"The message they are sending to everyone is 'You leak to the media, we will get you.' "
"As far as I can tell, there is absolutely no difference (between Bush and Obama), and (he) seems to be paying more attention to it. This is going to get nasty."
Longtime reporter/author Helen Thomas accused Obama of "controlling the press."
"It's shocking. It's really shocking," she added. "What the hell do they think we are, puppets? They're supposed to stay out of our business. They are the public servants. We pay them."
Waging war on truth-telling is more aggressive now than ever. Former National Security Agency (NSA) official Thomas Drake was targeted.
He was indicted on multiple charges of "willful retention of classified information, obstruction of justice and making false statements."
Charges alleged he gave Baltimore Sun reporter Sibohan Gorman classified NSA documents. She focused mainly on its "Trailblazer" project. She discussed illegal spying, waste and other abuses.
She called the scheme "the biggest boondoggle going on (at the time) in the intelligence community." She said people have a right to know.
Drake's leaks exposed illegal spying, waste, fraud and abuse. He provided information on a public/private national security surveillance state.
He said profiteers are incentivized to hype fears. Doing so benefits their bottom line priorities. Justice Department prosecutors tried to prosecute him. They failed. Charges were dropped. Others aren't as lucky.
Drake, Sterling, Risen, and others like them are heroic. They're some of America's best. They prioritize doing the right thing. They know the risks and take them. They're punished for acting responsibly. Police states operate that way.
In April 2012, Obama's Justice Department headlined "Former CIA Officer John Kiriakou Indicted for Allegedly Disclosing Classified Information, Including Covert Officer's Identity, to Journalists and Lying to CIA's Publication Board."
In January 2012, he was initially charged with a criminal complaint. Subsequent counts included violating Espionage Act provisions "for allegedly illegally disclosing national defense information to individuals not authorized to receive it."
Kiriakou formerly headed CIA counterterrorism operations in Pakistan. He was involved in capturing alleged Al Qaeda operative Abu Zubaydah. He took no part in torture and abusive interrogation practices.
In December 2007, he went public. His book titled "Reluctant Spy: My Secret Life in the CIA's War on Terror" revealed Agency wrongdoing.
He said Zubaydah was waterboarded 83 times in one month. Doing so is torture, he stressed. He helped expose abusive Agency practices. Official policy prioritizes them.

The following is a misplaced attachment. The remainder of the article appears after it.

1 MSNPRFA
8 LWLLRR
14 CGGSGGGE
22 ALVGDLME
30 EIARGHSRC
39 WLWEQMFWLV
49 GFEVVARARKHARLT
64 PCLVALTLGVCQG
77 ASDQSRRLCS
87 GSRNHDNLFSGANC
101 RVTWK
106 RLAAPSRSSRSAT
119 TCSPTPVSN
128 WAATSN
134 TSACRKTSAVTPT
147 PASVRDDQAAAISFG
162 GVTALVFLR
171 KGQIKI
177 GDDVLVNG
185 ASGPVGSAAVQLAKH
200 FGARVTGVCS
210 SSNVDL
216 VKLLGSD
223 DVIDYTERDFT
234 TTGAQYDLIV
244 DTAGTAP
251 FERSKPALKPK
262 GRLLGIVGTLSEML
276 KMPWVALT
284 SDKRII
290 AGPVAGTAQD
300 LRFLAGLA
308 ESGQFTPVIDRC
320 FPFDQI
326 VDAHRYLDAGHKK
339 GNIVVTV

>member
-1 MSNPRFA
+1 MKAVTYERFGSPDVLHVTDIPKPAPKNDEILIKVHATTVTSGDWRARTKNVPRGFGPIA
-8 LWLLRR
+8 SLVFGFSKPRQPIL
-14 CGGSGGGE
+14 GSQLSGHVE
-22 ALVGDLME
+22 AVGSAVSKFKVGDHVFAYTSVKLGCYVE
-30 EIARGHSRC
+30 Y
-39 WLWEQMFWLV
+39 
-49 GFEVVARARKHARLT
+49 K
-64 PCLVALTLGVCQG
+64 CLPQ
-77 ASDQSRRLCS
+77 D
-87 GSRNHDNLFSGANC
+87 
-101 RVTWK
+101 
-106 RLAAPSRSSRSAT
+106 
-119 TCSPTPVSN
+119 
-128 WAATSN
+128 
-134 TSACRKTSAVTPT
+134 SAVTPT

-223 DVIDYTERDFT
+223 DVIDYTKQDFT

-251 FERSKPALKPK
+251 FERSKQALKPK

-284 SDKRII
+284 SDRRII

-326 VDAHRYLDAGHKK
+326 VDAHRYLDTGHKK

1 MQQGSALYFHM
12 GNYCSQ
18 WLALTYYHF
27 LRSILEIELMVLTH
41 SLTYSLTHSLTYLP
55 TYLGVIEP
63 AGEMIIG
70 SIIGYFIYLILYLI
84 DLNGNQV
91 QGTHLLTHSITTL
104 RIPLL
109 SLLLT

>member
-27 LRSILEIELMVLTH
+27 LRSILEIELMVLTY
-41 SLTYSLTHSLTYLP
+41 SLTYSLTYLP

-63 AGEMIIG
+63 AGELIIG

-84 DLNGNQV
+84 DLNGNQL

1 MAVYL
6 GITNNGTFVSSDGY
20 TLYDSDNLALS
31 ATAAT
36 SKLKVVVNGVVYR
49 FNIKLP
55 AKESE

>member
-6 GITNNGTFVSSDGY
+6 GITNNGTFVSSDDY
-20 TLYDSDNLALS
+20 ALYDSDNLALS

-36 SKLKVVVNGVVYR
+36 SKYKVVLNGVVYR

He became Obama's seventh Espionage Act whistleblower target. Others include Bradley Manning, Drake, Sterling, FBI linguist Shamai Leibowitz, civilian linguist James Hitselberger, and State Department analyst Stephen Kim.
They're in good company.
Previous targets included Socialist presidential candidate Eugene Debs, Industrial Workers of the World (IWW) founder Bill Haywood, social justice advocate Emma Goldman, journalist/author/socialist activist John Reed, political activist Max Eastman, civil rights leader Philip Randolph, and Social Democratic Party of America and its successor Socialist Party of America co-founder Victor Berger.
On January 25, morning headlines said CIA whistleblower Kariakou got 30 months for disclosing a covert Agency officer's identity.
He's the first past or present CIA officer facing prison. He's criminalized for doing the right thing. Torturers stay free.
Kariakou potentially faced longterm incarceration. In October, he accepted plea bargain terms.
They're sought and/or accepted for lesser sentences. Innocent victims take them to avoid harsher treatment.
Kariakou pled guilty to one count of violating the Intelligence Identities Protection Act. Other Espionage Act charges were dropped.
Before sentencing, US District Court Judge Leone Brinkema asked if he had anything to say. He declined. Brinkema added that "Perhaps you have already spoken too much."
Separately, Kiriakou thanked supporters. He came "out of court positive, confident and optimistic," he said.
"I'm headed to prison while the torturers and the lawyers who papered over it and the people who conceived it and the man who destroyed the proof of it, the tapes, will never face justice."
"And that's the saddest part of the story," he added. Unconscionable crimes reflect official policy. Police states operate that way.
Obama heads the worst of rogue governance. Humanity may not survive another four years.
Stephen Lendman lives in Chicago and can be reached at firstname.lastname@example.org.
His new book is titled "Banker Occupation: Waging Financial War on Humanity."
Visit his blog site at sjlendman.blogspot.com and listen to cutting-edge discussions with distinguished guests on the Progressive Radio News Hour on the Progressive Radio Network Thursdays at 10AM US Central time and Saturdays and Sundays at noon. All programs are archived for easy listening.